3 Client Management Tips When Starting Your SEO Engagement

SEO Client ManagementA client has retained you for an SEO engagement. You are excited and dive right into the work analyzing their site and web analytics. You see opportunity through code improvements and you identify valuable content subject matter the client needs to publish. However, you worry this client might be like the previous ones. They may question every single recommendation and you might detect their confidence in your acumen slipping over time. Could it be a few simple tweaks to your client management methods could resolve these issues? Could a few changes make your next SEO engagement proceed much smoother than before? Let me walk you through three MUST DOs during a client kick-off meeting.

1. SEO Training (or an SEO Tour) – Everyone I meet during a kick-off meeting knows “SEO.” They understand what it is and how it can help them. They also know they have hired me to do their SEO. This usually means they understand SEO will help them get more visitors from Google. However, they do not actually know much about SEO beyond the term “keywords.” Most also are very unaware that a majority of my recommendations will require code changes and perhaps a redesign of their site if they are utilizing a code-base ignored by the search engines.

I walk a client through a very high-level deck of about eight slides. These slides explain how the search engines work, and how we can make the client’s site more discoverable and crawler friendly. We talk about keywords and how the engines have evolved over the years so any past SEO trickery they have swirling in their head is quickly dispelled.

I also discuss the convergence of Social Media and SEO and how authority is no longer solely dependent upon inbound links but also how their content is consumed and discussed on the social platforms. This part usually causes a raised eyebrow because a majority of company marketing departments are fractured into silos. The Paid guy is over there. The Social Media manager tweets and Facebooks all day long on a different floor. The SEO ninja/guru/maven sits somewhere else. The Digital Marketing staff creates campaigns and writes copy without even glancing in the direction of the Paid, SEO or Social Media managers. So when a client hears how each channel should work together and must work together in order to maximize success a potential wall has been obliterated. They may not agree yet, but at least they now know you are going to make some suggestions that creeps into the other realms of Digital Marketing.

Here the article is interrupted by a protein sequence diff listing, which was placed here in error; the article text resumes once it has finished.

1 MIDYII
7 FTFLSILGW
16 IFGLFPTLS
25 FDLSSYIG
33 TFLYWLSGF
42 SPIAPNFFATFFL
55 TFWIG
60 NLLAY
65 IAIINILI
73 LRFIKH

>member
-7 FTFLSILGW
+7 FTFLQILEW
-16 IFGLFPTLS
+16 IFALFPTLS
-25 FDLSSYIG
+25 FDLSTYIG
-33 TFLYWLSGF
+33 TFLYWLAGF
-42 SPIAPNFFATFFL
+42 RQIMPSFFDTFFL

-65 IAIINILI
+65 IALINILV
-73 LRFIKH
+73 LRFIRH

Now that I have the client thinking about SEO, Social Media and Digital Marketing through my perception we move onto the next MUST DO.

2. Process and SEO Deliverables – You have a process, and documents. You know how to get a site from Point A to Point B bringing in more eyeballs and generating more conversions. Explain this process to the client. Take them through day one and through the end of the year stating when a deliverable will land in their inbox.

My next few slides takes the client on this journey. They see in the beginning I am conducting keyword research, analyzing competitors and learning more about their industry. Tell them why you need to know their business inside out in order to be their very best online-salesperson. Because that is what you are. You find organic leads and drive those leads to the client’s site so they will convert. Once a client sees you in that vein they quickly understand why you require so much research and study. That knowledge is what they expect out of their sales staff.

3. Set Expectations – This depends upon how the client ended up in your lap. As a side consultant this part might occur during the initial client meeting. Through the agency, clients come to me through an Account Director or another agency. If the client wants to rank in position one on Google for “Costco” and they are not Costco, but a competitor then you need to quickly explain that is not going to happen.

seo-engagementIf they want to see a 1000% Y/Y increase in organic traffic then you need to explain how that can happen. You would need an army of content writers, the full attention of their engineering team and their Social Media team. Explain to them how much time, money and other resources are required to hit such a lofty goal. If they just want to see improvement then you still must inform the client that you will need to work with their engineering and content teams. Their editors must produce recommended subject matter content. Their engineers must implement your technical SEO recommendations. The client must understand that SEO is not you sitting in a corner wishing Google will give the client better rankings. The client must understand you simply cannot dial up Matt Cutts and ask a little love be thrown your client’s way.

If you cover these three bases then you will find yourself stream rolling your way to home plate without a barricading catcher.

Surprising Companies That Don’t Rank for Their Logo in Google Image Search

logosA majority of time I am shocked and confounded that a large company does not rank for their own logo in Google Image Search. If anyone in the world should rank for a company logo it should be the company that owns that logo. However, almost everyone ignores their logo and the best practices for image search optimization.

Before we reveal the culprits and the companies that do understand there is value in ranking for their own logo let’s see if there is a reason to rank for these familiar images. The following list of keywords was pulled from the Google Keyword Planner tool. The data shows the average monthly search volume for each keyword within the United States using Exact match data: